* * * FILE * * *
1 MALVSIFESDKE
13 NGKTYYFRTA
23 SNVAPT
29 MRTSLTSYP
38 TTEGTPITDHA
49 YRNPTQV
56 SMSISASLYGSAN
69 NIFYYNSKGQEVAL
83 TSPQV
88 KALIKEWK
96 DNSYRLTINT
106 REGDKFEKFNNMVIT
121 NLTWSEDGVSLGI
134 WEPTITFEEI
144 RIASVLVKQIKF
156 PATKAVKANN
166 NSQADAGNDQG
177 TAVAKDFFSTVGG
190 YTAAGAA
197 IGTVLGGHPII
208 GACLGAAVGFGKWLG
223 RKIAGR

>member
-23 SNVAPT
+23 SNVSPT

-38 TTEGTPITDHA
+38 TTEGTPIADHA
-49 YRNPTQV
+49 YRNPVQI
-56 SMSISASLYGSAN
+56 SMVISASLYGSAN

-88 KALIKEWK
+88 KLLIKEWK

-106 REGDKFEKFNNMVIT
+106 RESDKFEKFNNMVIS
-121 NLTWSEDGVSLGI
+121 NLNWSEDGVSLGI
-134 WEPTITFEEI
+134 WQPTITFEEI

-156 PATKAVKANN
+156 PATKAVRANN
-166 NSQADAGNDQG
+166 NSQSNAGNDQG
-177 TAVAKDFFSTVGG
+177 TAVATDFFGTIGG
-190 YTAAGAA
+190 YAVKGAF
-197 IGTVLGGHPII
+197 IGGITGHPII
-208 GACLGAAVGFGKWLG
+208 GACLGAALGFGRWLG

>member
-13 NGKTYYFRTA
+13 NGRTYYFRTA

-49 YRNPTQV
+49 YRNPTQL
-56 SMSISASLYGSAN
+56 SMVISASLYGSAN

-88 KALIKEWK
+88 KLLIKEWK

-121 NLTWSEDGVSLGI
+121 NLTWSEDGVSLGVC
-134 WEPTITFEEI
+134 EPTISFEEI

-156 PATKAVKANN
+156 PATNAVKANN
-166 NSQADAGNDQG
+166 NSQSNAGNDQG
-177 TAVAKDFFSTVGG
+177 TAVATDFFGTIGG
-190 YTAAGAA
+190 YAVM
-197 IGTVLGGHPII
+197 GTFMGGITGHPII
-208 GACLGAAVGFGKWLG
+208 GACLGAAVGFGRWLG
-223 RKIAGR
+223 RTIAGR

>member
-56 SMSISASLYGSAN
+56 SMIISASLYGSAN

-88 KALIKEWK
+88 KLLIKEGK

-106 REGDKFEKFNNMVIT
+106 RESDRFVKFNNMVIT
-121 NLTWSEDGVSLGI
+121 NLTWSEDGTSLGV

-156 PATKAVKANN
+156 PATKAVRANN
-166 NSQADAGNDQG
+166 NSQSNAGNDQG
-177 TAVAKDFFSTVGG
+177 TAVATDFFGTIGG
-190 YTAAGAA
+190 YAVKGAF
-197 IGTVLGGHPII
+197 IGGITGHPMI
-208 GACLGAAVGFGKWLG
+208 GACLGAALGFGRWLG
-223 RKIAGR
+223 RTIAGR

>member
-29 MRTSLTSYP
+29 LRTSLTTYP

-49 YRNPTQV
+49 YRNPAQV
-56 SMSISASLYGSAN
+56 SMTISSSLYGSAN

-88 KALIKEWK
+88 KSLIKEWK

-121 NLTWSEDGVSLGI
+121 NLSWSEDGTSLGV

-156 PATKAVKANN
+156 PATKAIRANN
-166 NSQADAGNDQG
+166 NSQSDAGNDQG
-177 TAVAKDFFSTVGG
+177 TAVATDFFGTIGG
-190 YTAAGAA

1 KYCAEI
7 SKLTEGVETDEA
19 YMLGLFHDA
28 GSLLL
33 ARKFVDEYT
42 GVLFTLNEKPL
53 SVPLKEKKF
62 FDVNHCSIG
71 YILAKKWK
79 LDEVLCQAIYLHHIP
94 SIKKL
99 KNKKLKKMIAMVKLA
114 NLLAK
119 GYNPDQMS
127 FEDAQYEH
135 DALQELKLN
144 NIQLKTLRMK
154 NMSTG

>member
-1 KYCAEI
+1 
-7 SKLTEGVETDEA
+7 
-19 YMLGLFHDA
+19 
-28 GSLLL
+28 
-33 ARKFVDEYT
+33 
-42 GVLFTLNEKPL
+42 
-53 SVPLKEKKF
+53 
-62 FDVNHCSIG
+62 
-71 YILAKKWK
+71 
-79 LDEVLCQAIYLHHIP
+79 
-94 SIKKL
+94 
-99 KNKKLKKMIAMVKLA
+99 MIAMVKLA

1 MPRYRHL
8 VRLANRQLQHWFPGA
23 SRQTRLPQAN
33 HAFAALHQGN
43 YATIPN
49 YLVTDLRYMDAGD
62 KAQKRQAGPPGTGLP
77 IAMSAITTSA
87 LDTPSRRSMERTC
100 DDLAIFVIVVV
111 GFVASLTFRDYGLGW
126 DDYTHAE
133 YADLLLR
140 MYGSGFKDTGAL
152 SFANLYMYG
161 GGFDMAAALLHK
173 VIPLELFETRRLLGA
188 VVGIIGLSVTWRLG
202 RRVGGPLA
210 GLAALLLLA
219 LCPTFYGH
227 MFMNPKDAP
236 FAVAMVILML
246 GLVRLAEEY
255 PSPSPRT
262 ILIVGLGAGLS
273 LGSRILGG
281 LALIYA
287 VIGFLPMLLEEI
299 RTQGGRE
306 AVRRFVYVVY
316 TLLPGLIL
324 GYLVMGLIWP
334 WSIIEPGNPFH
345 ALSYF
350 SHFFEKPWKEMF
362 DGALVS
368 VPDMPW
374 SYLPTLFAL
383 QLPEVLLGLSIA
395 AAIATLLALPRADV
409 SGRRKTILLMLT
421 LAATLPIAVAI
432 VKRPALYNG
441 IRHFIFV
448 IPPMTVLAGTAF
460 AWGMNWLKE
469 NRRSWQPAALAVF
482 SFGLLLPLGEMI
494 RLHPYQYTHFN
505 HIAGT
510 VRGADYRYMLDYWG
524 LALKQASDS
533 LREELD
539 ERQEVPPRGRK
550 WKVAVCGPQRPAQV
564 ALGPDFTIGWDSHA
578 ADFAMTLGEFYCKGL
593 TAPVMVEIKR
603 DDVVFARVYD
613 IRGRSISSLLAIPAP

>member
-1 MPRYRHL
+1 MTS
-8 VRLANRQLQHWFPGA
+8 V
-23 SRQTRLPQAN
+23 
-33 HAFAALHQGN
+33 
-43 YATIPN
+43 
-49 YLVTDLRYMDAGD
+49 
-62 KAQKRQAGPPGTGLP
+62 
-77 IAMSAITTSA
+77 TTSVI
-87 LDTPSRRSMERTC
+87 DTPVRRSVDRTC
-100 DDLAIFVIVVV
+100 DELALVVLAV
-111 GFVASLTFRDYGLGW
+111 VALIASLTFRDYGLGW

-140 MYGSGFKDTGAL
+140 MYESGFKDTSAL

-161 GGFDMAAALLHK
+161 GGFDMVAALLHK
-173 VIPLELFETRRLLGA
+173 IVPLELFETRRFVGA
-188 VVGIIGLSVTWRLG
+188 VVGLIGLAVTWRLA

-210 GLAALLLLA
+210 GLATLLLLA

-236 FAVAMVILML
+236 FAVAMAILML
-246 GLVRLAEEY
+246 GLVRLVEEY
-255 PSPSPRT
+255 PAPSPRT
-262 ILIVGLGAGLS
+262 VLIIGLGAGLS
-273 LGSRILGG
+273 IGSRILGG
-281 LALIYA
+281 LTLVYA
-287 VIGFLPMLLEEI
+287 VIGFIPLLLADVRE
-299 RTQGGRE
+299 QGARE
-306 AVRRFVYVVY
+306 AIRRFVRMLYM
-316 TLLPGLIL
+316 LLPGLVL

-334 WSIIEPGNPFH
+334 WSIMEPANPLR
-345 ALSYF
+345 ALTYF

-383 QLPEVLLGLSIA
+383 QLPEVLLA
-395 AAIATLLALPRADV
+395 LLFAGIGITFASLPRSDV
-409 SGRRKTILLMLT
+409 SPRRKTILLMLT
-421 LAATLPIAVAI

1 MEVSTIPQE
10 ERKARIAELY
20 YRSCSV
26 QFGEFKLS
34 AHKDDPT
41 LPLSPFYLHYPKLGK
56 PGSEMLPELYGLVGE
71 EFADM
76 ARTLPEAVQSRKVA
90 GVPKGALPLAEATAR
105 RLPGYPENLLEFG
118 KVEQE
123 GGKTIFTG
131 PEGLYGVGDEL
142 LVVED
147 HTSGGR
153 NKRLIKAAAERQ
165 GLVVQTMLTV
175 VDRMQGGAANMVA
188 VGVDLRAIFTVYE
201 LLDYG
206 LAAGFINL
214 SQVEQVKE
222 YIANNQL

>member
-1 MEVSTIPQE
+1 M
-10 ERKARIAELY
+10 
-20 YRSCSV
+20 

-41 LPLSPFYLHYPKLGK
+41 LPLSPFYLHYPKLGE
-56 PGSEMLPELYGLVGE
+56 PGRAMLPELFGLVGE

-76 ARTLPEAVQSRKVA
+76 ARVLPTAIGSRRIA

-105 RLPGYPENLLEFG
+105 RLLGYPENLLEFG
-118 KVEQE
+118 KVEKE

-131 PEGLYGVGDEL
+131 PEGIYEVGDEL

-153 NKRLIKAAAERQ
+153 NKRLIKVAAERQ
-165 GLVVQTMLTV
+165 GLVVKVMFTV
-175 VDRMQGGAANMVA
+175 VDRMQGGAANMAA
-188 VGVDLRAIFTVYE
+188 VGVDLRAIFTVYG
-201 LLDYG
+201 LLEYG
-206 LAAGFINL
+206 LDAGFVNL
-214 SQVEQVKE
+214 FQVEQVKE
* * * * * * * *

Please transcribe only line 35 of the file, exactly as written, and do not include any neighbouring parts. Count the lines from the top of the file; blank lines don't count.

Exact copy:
+106 RESDKFEKFNNMVIS